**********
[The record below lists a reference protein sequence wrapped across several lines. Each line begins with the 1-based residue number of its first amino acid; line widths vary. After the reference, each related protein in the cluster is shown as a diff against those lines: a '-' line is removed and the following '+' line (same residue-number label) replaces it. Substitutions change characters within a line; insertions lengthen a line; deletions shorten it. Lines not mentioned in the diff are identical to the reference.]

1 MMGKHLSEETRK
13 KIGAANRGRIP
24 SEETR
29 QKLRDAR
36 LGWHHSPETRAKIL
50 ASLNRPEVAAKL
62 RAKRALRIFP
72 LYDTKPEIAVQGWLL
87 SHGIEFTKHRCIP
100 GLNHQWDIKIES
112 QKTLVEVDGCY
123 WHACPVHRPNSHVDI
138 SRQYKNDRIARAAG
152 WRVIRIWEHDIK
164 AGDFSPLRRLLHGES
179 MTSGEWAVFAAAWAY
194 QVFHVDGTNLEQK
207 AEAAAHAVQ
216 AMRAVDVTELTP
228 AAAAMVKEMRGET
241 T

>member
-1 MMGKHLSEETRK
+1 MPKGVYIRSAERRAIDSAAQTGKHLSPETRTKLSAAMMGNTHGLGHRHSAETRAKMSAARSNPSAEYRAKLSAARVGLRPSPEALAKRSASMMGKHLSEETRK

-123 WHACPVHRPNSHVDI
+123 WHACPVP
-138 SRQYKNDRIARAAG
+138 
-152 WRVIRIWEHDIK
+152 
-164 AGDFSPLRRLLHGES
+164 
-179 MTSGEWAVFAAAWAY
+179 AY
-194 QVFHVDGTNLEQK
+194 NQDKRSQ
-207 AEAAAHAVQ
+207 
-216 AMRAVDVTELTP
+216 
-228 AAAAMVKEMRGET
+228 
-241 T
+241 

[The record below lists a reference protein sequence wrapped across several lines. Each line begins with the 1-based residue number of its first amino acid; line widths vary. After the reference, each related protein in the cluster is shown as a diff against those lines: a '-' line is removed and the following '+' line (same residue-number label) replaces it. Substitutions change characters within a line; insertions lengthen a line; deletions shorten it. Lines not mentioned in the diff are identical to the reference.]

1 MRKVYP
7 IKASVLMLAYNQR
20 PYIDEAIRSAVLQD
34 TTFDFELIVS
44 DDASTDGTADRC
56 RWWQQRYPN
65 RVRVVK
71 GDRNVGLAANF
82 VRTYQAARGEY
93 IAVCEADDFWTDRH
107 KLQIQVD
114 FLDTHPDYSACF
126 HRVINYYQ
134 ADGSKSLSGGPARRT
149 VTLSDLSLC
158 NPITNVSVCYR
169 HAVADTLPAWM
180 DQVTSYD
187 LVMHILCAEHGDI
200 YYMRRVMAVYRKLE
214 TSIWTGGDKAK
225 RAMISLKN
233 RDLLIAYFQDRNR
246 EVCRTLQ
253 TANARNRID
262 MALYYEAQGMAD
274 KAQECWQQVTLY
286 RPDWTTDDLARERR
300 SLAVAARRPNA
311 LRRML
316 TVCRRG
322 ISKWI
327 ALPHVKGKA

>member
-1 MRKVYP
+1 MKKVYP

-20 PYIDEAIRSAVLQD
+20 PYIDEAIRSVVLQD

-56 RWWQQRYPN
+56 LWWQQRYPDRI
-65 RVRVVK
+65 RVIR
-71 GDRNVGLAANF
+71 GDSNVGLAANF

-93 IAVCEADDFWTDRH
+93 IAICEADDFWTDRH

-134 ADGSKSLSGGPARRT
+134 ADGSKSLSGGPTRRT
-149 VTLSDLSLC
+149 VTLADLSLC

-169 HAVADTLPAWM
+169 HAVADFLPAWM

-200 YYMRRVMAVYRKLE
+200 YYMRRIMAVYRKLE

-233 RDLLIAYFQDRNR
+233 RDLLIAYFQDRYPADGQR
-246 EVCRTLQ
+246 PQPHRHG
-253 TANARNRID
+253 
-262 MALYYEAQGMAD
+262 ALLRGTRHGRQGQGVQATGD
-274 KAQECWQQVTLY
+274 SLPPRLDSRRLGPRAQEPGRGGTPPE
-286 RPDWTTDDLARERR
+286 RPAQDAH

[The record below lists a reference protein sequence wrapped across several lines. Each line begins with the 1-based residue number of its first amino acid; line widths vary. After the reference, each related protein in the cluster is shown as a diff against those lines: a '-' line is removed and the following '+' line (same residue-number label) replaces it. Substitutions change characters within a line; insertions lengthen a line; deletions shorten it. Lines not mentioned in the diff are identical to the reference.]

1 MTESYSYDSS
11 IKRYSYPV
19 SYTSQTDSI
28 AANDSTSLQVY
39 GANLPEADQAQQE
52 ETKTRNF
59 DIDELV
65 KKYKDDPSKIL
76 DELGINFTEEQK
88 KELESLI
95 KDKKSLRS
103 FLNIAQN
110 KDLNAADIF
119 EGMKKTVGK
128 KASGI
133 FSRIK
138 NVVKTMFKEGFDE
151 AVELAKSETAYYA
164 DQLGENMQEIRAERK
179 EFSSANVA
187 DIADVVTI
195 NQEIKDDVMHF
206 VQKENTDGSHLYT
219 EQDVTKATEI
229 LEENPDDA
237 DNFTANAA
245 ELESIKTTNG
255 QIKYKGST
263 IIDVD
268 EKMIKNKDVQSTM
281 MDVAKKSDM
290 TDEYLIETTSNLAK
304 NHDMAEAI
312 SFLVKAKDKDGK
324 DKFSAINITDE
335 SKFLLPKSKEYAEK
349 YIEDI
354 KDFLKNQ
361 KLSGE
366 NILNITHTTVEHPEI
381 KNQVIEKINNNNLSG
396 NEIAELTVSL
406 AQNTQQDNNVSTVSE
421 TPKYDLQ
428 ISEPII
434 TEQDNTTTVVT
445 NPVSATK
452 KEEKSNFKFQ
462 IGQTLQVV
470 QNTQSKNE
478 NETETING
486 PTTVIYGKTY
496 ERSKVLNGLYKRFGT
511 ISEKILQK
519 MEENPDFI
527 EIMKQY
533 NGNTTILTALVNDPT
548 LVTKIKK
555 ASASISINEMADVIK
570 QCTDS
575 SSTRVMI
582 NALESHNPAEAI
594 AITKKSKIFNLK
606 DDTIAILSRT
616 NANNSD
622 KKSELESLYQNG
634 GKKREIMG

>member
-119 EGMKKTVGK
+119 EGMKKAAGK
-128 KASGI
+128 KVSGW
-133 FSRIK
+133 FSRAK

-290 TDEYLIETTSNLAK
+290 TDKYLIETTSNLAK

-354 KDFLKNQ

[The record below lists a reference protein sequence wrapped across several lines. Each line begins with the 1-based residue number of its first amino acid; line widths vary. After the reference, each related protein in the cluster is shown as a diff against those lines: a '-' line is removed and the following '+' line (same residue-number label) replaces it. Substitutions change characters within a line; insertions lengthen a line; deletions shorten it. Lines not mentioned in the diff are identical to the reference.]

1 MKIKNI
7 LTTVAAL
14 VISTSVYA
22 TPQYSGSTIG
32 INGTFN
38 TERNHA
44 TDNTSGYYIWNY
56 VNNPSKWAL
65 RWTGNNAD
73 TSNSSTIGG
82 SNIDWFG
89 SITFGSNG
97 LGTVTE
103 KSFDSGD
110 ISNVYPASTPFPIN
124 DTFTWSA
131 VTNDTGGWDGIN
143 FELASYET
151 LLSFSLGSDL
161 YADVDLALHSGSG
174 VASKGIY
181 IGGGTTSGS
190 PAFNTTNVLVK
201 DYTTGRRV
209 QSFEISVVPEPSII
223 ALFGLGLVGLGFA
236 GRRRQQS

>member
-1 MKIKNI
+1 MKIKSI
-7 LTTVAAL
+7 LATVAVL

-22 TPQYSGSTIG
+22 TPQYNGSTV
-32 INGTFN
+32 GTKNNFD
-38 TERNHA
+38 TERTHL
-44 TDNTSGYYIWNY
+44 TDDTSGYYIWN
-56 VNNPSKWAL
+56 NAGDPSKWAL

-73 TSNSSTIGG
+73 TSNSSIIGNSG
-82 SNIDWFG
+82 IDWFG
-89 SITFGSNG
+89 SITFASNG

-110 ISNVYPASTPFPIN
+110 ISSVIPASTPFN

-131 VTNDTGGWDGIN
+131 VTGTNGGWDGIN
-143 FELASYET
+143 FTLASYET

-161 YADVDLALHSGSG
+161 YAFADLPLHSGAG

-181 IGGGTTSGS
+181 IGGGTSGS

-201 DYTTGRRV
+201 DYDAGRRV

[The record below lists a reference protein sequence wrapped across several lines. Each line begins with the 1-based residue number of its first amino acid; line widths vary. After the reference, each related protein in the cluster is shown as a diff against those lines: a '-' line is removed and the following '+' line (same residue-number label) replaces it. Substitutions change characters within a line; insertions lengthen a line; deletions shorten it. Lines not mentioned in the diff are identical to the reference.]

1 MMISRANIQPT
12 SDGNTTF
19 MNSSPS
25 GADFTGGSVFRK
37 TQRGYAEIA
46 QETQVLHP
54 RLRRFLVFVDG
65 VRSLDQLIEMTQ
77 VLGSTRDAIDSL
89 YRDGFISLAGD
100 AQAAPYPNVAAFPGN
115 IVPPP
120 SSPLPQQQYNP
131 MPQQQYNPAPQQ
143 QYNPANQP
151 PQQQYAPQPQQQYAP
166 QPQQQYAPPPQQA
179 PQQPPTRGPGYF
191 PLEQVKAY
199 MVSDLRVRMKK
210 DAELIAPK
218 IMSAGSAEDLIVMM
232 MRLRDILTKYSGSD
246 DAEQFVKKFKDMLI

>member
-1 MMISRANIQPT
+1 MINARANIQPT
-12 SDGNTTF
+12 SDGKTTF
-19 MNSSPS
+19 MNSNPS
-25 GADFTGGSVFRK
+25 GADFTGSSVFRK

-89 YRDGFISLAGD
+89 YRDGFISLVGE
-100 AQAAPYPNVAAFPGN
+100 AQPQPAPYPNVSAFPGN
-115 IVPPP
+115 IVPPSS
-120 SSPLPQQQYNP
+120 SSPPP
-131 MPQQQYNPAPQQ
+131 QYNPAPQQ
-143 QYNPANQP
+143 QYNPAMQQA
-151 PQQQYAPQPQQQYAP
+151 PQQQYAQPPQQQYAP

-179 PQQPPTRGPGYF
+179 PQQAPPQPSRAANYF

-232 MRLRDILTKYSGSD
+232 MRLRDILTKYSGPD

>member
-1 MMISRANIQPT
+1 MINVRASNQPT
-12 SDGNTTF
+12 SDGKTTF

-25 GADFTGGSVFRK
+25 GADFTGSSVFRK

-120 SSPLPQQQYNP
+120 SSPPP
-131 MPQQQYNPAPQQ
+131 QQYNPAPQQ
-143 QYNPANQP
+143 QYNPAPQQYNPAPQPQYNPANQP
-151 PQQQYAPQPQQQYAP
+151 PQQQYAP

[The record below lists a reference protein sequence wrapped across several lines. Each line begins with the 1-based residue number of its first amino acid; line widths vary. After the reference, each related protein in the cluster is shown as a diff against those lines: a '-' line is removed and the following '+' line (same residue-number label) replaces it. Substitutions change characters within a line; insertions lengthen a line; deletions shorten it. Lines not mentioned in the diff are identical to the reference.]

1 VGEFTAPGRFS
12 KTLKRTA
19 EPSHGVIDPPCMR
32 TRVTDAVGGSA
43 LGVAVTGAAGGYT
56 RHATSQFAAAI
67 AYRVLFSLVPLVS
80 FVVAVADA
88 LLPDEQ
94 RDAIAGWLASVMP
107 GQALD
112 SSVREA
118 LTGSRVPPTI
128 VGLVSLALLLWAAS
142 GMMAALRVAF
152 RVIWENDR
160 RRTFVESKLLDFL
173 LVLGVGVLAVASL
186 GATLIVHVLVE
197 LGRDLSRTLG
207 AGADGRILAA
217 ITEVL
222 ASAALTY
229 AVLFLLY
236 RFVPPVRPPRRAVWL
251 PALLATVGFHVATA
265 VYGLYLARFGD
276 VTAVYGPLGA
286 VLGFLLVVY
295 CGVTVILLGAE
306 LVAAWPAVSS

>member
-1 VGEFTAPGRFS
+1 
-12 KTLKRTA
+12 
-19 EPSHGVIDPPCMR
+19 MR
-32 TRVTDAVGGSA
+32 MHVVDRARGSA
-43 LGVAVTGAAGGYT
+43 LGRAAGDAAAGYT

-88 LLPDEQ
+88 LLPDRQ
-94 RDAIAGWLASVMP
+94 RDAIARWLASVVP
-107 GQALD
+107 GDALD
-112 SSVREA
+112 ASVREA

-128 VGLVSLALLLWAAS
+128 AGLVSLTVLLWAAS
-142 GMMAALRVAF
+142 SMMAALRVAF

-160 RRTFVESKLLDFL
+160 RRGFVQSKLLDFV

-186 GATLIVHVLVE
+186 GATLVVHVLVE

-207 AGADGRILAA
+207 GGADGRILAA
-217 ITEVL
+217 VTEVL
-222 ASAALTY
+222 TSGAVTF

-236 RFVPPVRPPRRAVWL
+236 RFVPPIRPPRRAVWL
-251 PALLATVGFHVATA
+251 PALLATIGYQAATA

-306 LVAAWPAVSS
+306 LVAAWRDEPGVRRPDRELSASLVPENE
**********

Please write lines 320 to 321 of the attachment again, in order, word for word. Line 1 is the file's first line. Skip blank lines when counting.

1 VGEFTAPGRFS
12 KTLKRTA